Is there anything more uncomfortable than getting a shot in your gums? Even if the numbing relief soon follows, the thought alone is enough to set most people’s teeth on edge. Unfortunately, it’s been one of the necessary evils in dental work, that is, unless of course you have Superman’s pain tolerance. However, fret no more, because a new nasal spray anesthetic will take all that pain away without the need of invasive needles.

Kovanaze has been approved by the US Food and Drug administration as a ‘nasal spray anesthetic’ and will soon be available for clinical use. Basically dentists, like myself, can now spray the nose to numb the upper teeth. Since so many procedures require a numbing of the gumline to perform, Kovanaze will be easier to administrate and safe for almost everyone.

Since your sinuses are connected to your mouth, it only makes sense that an anesthetic could be administered nasally. By restricting the blood vessels around this cavity, it makes a successful solution and effective anesthetic. The pain that travels through these nerves can be centralized to reduce discomfort during dental procedures.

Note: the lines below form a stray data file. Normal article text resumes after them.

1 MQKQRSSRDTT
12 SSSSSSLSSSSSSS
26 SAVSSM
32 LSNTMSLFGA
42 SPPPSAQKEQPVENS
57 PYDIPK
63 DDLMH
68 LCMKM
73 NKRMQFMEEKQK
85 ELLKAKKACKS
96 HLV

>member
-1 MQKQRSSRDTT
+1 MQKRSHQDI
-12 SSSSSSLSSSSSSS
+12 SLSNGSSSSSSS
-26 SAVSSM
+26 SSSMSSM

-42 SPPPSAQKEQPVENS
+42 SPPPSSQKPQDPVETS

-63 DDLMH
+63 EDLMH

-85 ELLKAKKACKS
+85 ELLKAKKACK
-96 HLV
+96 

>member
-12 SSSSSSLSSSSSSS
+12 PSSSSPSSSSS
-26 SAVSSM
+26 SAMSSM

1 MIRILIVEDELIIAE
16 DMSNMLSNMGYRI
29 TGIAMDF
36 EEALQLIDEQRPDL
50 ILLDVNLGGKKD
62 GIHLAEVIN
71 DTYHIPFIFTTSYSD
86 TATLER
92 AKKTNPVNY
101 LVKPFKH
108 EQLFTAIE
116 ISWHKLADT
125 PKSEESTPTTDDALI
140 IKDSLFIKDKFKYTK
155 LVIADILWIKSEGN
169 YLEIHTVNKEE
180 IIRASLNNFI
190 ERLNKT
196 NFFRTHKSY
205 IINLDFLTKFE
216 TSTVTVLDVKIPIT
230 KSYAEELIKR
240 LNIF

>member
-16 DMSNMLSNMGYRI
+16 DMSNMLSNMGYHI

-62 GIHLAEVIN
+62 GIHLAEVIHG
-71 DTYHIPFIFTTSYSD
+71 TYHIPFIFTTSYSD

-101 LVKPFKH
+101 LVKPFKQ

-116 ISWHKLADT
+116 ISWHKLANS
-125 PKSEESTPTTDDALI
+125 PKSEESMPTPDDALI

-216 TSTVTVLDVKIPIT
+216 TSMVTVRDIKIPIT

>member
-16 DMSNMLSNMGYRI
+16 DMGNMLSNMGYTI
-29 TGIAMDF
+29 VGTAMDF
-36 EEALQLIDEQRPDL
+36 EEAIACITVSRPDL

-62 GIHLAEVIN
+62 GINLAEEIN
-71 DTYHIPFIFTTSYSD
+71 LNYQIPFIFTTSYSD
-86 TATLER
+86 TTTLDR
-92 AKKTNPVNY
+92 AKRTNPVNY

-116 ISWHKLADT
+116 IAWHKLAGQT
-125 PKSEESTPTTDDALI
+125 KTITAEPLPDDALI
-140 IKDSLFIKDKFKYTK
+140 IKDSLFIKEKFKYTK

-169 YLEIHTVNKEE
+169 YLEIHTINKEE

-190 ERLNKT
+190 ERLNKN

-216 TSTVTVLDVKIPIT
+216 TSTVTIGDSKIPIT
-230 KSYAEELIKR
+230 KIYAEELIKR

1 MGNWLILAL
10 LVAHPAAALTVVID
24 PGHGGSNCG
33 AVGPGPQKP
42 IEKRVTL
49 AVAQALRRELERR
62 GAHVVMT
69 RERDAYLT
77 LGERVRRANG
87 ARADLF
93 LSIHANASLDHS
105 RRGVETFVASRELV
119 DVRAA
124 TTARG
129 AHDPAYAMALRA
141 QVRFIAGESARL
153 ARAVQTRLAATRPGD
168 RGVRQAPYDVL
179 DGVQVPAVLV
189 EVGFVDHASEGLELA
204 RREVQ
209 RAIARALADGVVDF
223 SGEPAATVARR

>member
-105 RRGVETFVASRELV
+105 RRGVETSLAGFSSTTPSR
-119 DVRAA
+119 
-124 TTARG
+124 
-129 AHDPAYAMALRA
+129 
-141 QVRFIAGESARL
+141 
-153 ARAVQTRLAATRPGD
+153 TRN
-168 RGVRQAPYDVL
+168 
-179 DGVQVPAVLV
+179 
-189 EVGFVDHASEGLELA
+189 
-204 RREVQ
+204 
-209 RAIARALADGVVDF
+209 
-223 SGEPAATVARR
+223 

Nobody likes needles. My patients get nervous about needles and even most dentists get nervous about administering them. They’re uncomfortable and a little scary, especially when working with kids. We’re excited about this option in my office. Alleviating discomfort on any level is important to us and a nasal spray would certainly help take away a little of the anxiety that comes with most procedures.

Knowing there’s a safe, comfortable way to better treat my patients is always top priority in my book. Using top of the line products like this will ensure that my patients are happy and content sitting in my chair.

Guided Bone Regeneration

Guided Bone Regeneration

Guided bone regeneration surgery is a dental procedure that uses the barrier membranes in a patient’s mouth to help guide and direct the growth of new bone and tissue in areas with insufficient volumes. This procedure is mainly for prosthetic restoration in patients with dental implants although esthetic restoration is sometimes used as well.

Guided bone regeneration is applied in the oral cavity to support new hard tissue growth to allow stable placement of dental implants. A very reliable and successful procedure when using bone grafting with guided bone regeneration.